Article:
Sizewell: Highly-radioactive fuel rods will not be transported during Olympics

TRANSPORT of Sizewell A power station’s most dangerous nuclear legacy – its highly radioactive spent fuel rods – is being suspended for the duration of the Olympic Games but the entire operation could still be completed by September 2014, officials believe.

Removal of the fuel rods from the two gas-cooled reactors to the nuclear reprocessing works at Sellafield in Cumbria has been progressing well and more than 130 consignments have so far been despatched.

The rods are transported in thick steel containers – known as flasks – along the East Suffolk rail line to Ipswich and then to marshalling yards at Stratford prior to the journey north to Cumbria.

Anti-nuclear campaigners claim the suspension of transports is to reduce the risk of a terrorist incident as the route passes close to the Olympic Village at Stratford.

However, this is refuted by the Nuclear Decommissioning Authority, which was set up by the Government to oversee the decommissioning of the UK’s first generation nuclear plants. A spokesman said yesterday: “We have merely acceded to a request from Network Rail to suspend the transports to help avoid congestion in the Stratford area during the Olympic Games.”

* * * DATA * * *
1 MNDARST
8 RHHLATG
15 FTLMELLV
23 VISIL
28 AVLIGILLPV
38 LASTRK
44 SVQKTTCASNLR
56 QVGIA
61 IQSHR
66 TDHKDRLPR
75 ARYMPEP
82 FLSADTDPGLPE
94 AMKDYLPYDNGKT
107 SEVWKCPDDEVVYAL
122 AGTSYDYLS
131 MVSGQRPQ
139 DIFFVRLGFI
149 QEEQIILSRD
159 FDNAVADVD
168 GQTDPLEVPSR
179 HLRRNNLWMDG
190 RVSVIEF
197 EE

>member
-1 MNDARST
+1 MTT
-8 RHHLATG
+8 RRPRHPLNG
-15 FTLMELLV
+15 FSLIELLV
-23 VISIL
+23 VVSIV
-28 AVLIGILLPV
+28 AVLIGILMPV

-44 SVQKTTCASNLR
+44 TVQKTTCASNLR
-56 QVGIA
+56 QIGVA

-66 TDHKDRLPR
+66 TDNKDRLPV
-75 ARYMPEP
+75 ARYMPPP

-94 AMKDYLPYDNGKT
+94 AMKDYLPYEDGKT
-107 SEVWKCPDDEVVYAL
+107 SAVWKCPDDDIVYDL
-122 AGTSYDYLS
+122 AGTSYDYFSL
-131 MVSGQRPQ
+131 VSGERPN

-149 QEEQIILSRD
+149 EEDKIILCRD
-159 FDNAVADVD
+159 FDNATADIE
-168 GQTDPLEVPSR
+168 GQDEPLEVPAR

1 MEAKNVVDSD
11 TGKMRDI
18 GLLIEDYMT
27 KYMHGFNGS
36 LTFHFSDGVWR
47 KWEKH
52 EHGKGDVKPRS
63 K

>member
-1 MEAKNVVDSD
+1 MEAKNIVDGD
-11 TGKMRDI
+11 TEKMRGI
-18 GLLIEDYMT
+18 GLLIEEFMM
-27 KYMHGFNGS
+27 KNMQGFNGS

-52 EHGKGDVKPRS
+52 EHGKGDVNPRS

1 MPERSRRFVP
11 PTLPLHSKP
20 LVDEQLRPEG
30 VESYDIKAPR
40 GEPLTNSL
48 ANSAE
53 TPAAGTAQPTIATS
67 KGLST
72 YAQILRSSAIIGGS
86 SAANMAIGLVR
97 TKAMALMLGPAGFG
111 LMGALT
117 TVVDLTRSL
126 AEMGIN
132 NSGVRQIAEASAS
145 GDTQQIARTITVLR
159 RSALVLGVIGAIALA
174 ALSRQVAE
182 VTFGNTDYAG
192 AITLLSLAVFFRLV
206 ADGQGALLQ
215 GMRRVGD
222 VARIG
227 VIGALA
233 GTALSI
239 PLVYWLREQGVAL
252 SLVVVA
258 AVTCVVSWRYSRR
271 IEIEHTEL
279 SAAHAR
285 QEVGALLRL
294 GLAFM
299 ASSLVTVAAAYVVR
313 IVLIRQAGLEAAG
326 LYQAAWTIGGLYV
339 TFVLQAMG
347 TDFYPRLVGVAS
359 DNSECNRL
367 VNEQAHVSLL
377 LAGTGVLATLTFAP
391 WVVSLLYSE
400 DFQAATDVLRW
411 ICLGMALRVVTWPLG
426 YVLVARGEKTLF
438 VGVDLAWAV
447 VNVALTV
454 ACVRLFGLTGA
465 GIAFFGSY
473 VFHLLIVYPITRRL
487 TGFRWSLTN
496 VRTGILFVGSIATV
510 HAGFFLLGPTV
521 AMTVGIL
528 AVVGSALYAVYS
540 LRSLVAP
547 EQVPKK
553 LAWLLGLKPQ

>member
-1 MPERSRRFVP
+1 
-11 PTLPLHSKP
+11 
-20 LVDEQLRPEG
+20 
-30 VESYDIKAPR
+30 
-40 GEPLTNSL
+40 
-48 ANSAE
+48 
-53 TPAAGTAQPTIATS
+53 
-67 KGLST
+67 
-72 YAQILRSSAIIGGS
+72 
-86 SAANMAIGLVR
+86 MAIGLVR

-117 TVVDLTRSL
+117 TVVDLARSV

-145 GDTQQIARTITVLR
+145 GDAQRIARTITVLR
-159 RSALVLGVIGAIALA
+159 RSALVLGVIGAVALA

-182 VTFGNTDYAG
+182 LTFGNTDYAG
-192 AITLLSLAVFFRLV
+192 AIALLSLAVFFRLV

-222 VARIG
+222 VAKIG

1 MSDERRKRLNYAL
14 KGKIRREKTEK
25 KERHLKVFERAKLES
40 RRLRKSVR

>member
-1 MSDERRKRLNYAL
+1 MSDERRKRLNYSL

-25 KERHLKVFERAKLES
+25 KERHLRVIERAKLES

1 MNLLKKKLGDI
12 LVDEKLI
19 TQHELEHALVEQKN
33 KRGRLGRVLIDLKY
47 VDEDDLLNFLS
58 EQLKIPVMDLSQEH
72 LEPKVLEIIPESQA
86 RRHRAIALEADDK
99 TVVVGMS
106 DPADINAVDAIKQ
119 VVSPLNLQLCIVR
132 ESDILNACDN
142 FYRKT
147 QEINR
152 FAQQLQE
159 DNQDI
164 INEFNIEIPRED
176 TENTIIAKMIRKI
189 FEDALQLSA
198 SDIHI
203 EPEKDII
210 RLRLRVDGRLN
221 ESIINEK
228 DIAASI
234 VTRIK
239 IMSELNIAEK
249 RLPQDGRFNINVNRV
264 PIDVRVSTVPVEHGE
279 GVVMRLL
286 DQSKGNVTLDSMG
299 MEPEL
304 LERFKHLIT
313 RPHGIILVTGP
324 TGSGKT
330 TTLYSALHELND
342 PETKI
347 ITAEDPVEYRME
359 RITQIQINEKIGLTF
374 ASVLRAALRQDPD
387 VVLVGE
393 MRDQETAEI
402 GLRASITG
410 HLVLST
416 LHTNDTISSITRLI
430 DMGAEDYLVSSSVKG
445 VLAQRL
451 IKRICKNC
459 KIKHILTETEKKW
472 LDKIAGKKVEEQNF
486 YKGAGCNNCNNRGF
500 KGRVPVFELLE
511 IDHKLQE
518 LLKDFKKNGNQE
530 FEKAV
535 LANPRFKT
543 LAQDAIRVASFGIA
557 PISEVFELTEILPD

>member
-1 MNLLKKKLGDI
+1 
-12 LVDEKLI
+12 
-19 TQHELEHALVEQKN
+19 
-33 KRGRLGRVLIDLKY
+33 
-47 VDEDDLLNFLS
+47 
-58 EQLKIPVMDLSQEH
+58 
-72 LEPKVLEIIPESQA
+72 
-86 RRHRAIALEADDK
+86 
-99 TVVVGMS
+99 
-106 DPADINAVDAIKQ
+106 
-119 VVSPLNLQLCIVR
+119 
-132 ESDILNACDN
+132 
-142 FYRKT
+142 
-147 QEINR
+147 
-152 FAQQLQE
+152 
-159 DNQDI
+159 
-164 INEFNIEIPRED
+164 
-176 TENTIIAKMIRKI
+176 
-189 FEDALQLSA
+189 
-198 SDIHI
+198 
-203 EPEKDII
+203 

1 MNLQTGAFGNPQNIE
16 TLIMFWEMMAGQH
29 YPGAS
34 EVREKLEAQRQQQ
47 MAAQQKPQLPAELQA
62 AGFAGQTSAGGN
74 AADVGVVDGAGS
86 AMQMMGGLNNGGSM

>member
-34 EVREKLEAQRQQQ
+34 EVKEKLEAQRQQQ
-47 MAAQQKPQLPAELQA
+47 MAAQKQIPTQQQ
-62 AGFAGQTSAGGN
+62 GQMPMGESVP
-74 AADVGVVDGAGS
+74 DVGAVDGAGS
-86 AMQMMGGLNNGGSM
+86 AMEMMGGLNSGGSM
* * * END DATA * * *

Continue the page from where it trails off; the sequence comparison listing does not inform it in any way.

But Pete Wilkinson, a Suffolk-based environment consultant and former UK director of Greenpeace, said he believed there was undoubtedly a security element in the decision.

“Spent fuel shipments were found on the IRA hit list a long time ago and there’s no doubt they are vulnerable to armoured attack. These are highly dangerous cargoes running through urban conurbations and there must be a terrorist threat,” he said.

Most Read

A Sizewell A spokesman said 138 spent fuel flasks had so far been transported to Sellafield and a further 179 consignments would complete the de-fuelling operation, hopefully by September 2014.

Shipments to date comprise about 44% of the nuclear fuel – weighing 278 tonnes and numbering more than 20,000 individual fuel elements.

Spent fuel elements from Sizewell B are being stored on site but the existing building is expected to be full to capacity by 2015 and permission has been granted for the construction of a new store.

This will be big enough to accommodate all the power station’s spent fuel rods – even taking into account a planned 20-year extension of its operating lifetime. Any lifetime extension will be dependent on safety clearance as well as economic viability.

Become a Supporter

This newspaper has been a central part of community life for many years. Our industry faces testing times, which is why we're asking for your support. Every contribution will help us continue to produce local journalism that makes a measurable difference to our community.

Become a Supporter